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Old 02-04-2013, 03:21 PM   #9
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Hey igliashon - would you mind sharing that Agave-Vanilla Cream Ale recipe? It sounds yummy! (I couldn't find it on your blog site...which is great BTW!)

Ray

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Old 02-04-2013, 05:49 PM   #10
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Sure thing, Ray! It was a real crowd-pleaser, though I should note that the vanilla flavor definitely fades with time--it's real strong at first (for the first month in bottles) but mellows more and more the longer you wait.

I call it:

Verano Perpetuo Summer Ale

3 gallon batch (multiply all ingredients by 5/3 to make a 5-gallon batch, except the yeast)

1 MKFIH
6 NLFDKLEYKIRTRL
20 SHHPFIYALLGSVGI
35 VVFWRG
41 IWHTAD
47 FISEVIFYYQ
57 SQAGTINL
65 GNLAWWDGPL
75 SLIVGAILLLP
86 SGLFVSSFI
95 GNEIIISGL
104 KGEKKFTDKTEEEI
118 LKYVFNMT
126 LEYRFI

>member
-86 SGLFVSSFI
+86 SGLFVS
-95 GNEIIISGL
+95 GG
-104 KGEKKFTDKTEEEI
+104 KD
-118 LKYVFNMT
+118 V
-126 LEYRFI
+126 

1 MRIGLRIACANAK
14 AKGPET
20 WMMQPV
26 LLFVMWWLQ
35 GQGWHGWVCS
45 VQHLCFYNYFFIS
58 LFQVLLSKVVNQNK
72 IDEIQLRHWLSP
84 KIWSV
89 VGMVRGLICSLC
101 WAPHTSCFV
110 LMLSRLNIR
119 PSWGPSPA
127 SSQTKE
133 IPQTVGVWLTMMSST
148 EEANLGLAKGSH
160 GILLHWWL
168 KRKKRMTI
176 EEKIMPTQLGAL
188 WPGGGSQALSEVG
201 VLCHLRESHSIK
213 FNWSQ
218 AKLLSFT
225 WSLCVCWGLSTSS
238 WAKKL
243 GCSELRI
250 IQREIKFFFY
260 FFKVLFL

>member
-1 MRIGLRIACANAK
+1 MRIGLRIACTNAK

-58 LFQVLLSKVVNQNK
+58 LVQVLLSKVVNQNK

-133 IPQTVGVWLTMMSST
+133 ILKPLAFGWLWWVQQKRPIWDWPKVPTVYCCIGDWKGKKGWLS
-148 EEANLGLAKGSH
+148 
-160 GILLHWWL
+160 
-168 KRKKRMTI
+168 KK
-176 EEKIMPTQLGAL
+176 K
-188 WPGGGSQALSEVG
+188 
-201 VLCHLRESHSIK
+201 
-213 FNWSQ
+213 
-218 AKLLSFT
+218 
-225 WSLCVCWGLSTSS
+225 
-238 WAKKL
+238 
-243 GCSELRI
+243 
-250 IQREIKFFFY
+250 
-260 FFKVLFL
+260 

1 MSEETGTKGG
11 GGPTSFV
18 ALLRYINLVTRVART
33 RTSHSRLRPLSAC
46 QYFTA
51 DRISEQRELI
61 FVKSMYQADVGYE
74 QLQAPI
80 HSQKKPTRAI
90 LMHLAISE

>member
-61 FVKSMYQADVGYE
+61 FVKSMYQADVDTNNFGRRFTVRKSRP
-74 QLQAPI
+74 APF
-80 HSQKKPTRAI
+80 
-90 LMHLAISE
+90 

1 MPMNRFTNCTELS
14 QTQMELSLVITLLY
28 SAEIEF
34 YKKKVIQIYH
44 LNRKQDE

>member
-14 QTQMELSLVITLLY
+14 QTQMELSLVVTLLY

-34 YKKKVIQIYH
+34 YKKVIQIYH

60 minute boil

1 lb Liquid Sorghum Extract, added at end of boil
1 lb Rice Syrup Solids, added at beginning of boil
1 lb Amber Agave Syrup, added at beginning of boil
12 oz Clover Honey, added at end of boil

0.5 oz Ahtanum hops, 5.3% AA, add at start of boil
0.5 oz Ahtanum hops, add at last 5 minutes of boil
1 oz Crystal hops, add at last 5 minutes of boil

1 tab Whirlfloc
US-05 Yeast
0.5 oz Vanilla extract, added to bottling sugar
(I originally intended to add some homemade extract of jasmine tea at bottling time as well, but decided to play it safe. Next time, I'll add the jasmine tea instead of the vanilla and see how it goes; I think it would be nice).

Target OG: 1.046
Target FG: 1.008

When it's young, it does have a slight tequila flavor, which I liked. It's a very light, crisp, refreshing summer quencher. It is not remotely malty, nor is it cidery or soda-like; it's its own thing, and I was quite happy with it. The hop flavor was really nice.